Considerations like these underscore the growing importance of religious literacy for all students, Catholic and non-Catholic. As with other forms of literacy, the development of religious literacy should begin as early as possible. Too often, students are not exposed to different religious traditions until middle or high school. This is a missed opportunity.
During our discussion at St. Aloysius, teachers noted the openness of their younger students in contrast with the guardedness of their middle school students. Young children are curious about differences and interested in exploring their own and others’ identities. Lessons about religious differences can encourage this innate curiosity and cultivate a respectful approach to asking questions and learning about others, providing a foundation for more complex learning at the secondary level and preventing the development of misconceptions and stereotypes that can lead to prejudice and bullying.
In any setting, the idea of teaching about religious diversity can be intimidating for educators because few consider themselves experts in world religions. We emphasize that teachers don’t have to be experts as long as they follow good practices. We offer the following recommendations, rooted in Tanenbaum’s pedagogy, “The Seven Principles for Inclusive Education,” which offers a strategic framework for integrating religious diversity into the classroom.
Ensure a safe, inclusive classroom environment when discussing religious differences. Establish ground rules for respectful dialogue.
Communicate with parents about the learning goals and explain that their children will be learning about religious differences, not being indoctrinated into different religions.
Allow students to explore their own identities and recognize that this will better prepare them to understand the identities of others.
Show students the diversity within religions. Expose them to the “lived religion” of real people by letting them read religious texts, interact with guest speakers, interview community members, and take trips to houses of worship.
Explore the commonalities among different belief systems, as well as the differences. One example is the Golden Rule, which can be found in religious traditions and nonreligious philosophies all over the world.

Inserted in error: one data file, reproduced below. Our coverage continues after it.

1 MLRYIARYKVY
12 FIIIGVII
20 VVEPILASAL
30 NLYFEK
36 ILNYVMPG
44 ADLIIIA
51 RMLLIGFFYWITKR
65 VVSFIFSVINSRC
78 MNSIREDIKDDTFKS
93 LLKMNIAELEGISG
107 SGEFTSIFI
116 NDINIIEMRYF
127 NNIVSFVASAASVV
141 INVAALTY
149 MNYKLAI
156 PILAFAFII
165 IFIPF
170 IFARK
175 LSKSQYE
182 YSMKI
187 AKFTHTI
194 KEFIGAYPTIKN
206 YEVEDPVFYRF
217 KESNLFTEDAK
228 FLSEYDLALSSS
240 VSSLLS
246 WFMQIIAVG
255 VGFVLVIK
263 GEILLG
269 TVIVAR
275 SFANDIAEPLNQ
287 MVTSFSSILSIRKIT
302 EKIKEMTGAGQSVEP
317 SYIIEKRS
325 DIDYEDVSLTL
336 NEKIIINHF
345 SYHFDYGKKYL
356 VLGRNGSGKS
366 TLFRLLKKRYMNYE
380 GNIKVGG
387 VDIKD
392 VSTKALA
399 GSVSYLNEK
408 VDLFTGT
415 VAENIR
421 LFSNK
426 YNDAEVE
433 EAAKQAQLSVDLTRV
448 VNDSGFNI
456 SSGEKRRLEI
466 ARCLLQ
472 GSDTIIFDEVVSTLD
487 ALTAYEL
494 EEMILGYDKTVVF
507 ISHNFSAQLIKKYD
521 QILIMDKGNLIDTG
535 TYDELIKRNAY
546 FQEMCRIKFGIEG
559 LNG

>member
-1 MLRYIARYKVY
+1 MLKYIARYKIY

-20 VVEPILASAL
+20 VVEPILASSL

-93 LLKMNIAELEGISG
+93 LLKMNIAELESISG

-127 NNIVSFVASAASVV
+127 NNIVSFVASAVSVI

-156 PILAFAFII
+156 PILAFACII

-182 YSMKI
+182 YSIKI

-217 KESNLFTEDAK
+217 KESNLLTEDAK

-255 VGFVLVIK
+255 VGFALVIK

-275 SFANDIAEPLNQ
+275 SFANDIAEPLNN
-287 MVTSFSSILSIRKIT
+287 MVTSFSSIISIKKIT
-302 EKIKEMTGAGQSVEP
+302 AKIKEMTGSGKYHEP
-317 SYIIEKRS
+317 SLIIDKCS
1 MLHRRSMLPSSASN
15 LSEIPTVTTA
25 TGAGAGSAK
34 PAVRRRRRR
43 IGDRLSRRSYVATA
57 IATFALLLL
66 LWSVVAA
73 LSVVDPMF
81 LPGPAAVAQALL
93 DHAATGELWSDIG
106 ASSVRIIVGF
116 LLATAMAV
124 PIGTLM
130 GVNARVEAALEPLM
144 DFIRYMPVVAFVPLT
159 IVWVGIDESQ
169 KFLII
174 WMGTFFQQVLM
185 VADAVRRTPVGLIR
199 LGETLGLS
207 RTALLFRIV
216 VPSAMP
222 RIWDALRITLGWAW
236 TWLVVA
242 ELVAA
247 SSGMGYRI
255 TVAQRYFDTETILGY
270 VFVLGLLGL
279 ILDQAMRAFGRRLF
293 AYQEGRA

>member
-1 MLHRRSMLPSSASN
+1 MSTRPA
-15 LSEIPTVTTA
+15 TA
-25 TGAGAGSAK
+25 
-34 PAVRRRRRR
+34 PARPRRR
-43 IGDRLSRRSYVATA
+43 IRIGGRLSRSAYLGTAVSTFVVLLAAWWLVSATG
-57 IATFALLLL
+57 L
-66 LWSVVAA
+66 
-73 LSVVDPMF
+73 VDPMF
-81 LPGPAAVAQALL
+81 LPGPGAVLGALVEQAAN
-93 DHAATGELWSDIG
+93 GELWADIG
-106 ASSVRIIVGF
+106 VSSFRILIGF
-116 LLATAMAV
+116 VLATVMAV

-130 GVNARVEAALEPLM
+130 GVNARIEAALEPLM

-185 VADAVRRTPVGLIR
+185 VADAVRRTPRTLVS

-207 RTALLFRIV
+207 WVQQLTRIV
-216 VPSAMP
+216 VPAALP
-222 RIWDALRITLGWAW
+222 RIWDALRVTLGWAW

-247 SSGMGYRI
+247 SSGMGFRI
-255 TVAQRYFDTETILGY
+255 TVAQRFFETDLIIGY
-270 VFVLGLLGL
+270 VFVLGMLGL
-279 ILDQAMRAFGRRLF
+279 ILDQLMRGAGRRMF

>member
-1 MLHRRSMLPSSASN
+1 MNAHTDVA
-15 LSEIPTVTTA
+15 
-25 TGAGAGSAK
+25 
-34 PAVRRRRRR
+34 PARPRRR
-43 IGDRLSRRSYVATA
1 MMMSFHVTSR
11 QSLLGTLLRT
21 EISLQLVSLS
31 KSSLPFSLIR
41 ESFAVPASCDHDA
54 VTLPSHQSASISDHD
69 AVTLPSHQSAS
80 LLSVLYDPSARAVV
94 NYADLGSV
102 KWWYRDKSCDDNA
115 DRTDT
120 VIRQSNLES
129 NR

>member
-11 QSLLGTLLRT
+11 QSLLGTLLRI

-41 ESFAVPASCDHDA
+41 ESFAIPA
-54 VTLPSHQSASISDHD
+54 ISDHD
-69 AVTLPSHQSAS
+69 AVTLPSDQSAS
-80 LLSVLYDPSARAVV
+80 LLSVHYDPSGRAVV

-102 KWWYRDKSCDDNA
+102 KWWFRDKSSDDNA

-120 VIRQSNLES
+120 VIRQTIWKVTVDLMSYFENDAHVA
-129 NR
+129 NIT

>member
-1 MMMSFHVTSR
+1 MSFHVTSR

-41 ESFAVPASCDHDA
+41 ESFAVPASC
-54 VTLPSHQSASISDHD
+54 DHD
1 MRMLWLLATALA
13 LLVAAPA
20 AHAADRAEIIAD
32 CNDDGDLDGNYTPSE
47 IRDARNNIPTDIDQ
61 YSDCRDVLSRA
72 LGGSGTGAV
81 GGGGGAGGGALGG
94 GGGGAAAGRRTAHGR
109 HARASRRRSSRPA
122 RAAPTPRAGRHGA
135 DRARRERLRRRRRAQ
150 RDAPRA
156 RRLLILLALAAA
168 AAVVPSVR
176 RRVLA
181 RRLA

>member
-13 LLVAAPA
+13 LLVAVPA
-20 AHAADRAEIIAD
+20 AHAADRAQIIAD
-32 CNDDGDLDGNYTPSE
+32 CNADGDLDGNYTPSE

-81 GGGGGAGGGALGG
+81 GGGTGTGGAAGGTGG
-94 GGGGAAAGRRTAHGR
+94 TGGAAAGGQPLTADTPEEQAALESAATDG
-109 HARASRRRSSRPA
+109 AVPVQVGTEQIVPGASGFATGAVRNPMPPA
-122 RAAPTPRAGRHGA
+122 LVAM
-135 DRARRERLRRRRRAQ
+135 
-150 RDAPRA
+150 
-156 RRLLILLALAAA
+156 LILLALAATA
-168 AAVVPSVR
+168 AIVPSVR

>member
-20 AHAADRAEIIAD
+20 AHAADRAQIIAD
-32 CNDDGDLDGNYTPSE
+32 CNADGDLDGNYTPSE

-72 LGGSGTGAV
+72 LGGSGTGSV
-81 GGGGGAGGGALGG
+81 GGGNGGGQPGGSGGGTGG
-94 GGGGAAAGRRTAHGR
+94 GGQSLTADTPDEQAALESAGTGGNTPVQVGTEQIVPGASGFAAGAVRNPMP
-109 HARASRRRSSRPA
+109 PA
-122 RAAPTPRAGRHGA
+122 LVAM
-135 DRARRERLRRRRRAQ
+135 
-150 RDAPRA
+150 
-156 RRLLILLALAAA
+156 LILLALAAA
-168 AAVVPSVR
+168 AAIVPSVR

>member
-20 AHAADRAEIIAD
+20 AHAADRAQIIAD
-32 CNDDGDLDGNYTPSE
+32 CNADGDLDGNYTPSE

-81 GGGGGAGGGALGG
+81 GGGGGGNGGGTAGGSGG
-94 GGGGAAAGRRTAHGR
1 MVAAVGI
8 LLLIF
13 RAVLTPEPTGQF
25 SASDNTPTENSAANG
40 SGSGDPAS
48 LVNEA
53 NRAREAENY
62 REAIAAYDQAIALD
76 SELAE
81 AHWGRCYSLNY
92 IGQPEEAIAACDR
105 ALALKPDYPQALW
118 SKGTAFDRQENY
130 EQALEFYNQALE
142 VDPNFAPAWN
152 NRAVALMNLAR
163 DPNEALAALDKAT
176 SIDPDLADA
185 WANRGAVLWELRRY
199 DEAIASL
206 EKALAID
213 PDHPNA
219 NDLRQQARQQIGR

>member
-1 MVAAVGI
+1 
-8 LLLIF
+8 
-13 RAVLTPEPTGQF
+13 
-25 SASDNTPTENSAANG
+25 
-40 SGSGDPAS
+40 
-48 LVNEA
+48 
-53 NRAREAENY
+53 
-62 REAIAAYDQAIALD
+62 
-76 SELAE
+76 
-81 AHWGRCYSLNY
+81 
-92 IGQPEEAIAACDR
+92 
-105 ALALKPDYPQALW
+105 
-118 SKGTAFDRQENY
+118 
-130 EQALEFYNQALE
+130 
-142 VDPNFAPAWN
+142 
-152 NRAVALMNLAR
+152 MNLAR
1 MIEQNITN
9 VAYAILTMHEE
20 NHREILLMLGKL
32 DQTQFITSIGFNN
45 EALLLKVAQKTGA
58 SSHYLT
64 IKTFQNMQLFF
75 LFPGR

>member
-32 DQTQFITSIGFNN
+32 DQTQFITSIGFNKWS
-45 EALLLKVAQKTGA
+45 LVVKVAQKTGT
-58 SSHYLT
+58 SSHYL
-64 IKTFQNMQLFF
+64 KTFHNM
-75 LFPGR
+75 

Use theologian Krister Stendahl’s “three rules of religious understanding”: 1) When you are trying to understand another religion, ask the adherents of that religion and not its enemies; 2) Don’t compare your best to their worst; 3) Leave room for “holy envy”—the idea that you might find something inspirational or valuable in a different faith.
At St. Aloysius we found a Catholic school that is taking a proactive approach to meeting the needs of its diverse student body and preparing students for an increasingly complex, multicultural, interconnected world. For Perez, “It stems from the Jesuit idea of magis—trying to do more for Christ and for others. Are we okay with just teaching [students] about Catholicism when we can empower them more?” We hope more schools will follow this example.
And the survey says…
1. All Catholic schools should teach students about other religions and spiritual practices.
Agree – 90%
Disagree – 10%
2. Catholic schools should teach students about other faiths beginning in:
Elementary school – 68%
Junior high school – 17%
High school – 12%
Never – 3%
3. Catholic school teachers should be required to complete a training or workshop on religious diversity and understanding.
Agree – 84%
Disagree – 16%
4. Religious tolerance does not go far enough as an ideal for interacting with people of different faiths.
Agree – 83%
Disagree – 17%
5. Learning about other faiths at an early age instills greater respect and understanding of other religions later in life.
Agree – 90%
Disagree – 10%
6. If my child were attending a Catholic school, I’d want him or her to learn about other faiths.
Agree – 91%
Disagree – 9%
7. Catholic schools should always teach that Catholicism is the only true religion.
Agree – 27%
Disagree – 73%
8. Teaching about other faiths is a way to prevent religious prejudice and bullying.
Agree – 90%
Disagree – 10%
9. Catholic school parents should be allowed to have their kids opt out of classes on other faiths.
Agree – 30%
Disagree – 70%
10. I worry that teaching Catholic children about other faiths will cause them to leave the church.
Agree – 7%
Disagree – 93%
11. Catholic schools offering classes on other religions may deter parents from choosing to send their kids there.
Agree – 33%
Disagree – 67%
Sounding Board is one person’s take on a many-sided subject and does not necessarily reflect the opinions of U.S. Catholic, its editors, or the Claretians.
This survey appeared in the September 2015 issue of U.S. Catholic (Vol. 80, No. 9, pages 35–38). Results are based on survey responses from 241 USCatholic.org visitors.
Image: © Angela Cox